When I participated in my high school’s Japanese exchange program, it was just a fun trip with friends. I did not fully appreciate it at the time. But as I look back, it gave me a very valuable lesson that continues even today. A lot of us grow up in our own bubbles, for me it would be my home-town bubble, a mid-Atlantic bubble, or an America bubble. Going to Japan for the first time, I had many cultural-shock moments where I thought “that’s weird why would anyone do that.” But those things that you take for granted might literally not exist in another country’s language and culture. Does that make your way of thinking more superior than their way or vice versa? Does there have to even be a “right” or “wrong” way? Nope, and personally for me that was a major revelation. Something that is so essential in my daily thinking could maybe never occur in someone else’s mind. Learning Japanese of course gave me not only communication skills, but also the opportunity to live in a foreign country after I graduated university. I left my bubble for the other side of the world. Every single day has been a learning experience. There are many things about Japanese society that causes me to scratch my head, but being able to realize those differences and discuss them with locals has been very valuable. There are many things in Japan that I will never fully get on board with, but I try my best to understand the thinking behind those ideas and accept them for what they are. And on the flip side, I learned about ideas that I wish were more common in my American bubbles. I went to a science and tech high school and then I majored in foreign affairs (politics) in university. I took Japanese, an extracurricular, all 4 years in both high school and college. I had to take extra summer and winter classes to make sure that I could complete my course requirements since I was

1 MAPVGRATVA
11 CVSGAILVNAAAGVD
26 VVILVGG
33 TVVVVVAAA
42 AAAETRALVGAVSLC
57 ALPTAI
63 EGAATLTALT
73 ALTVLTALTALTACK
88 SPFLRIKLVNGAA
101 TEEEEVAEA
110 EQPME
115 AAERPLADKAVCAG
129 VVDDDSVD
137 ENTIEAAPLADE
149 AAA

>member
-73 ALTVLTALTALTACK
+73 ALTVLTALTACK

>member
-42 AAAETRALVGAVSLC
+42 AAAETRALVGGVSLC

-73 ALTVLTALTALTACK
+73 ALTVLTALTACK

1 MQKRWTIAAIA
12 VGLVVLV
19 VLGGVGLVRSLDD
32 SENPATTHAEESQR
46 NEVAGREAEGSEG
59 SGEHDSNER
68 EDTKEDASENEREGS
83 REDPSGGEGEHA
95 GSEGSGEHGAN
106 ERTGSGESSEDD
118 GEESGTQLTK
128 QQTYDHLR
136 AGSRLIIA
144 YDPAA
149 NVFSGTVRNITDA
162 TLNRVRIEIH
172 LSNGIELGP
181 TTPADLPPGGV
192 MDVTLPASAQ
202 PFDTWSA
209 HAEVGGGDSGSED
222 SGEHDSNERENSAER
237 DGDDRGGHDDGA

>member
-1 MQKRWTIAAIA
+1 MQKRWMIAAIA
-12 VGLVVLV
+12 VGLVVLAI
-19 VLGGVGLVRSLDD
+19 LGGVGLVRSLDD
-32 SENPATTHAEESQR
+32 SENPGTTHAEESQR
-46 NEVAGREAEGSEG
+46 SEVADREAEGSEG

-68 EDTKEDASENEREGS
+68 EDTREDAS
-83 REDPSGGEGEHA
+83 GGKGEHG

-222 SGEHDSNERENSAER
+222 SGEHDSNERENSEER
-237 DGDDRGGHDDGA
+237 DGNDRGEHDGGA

forcing Japanese into my schedule. Of course, academics and book smarts are very important to your career. But the social and communication skills that I gained with the opportunities from Japanese class are very unique. Being able to communicate and exchange ideas is not only essential to many careers but can also help you as a person. Even just in America, everyday people talk about how divided we are. If more people are willing to leave their bubbles and listen to other people, maybe there would be less conflict. Learning Japanese is not just writing the
same kanji over and over again, it allows you to learn how to be a better communicator not just in a foreign language but also as a person.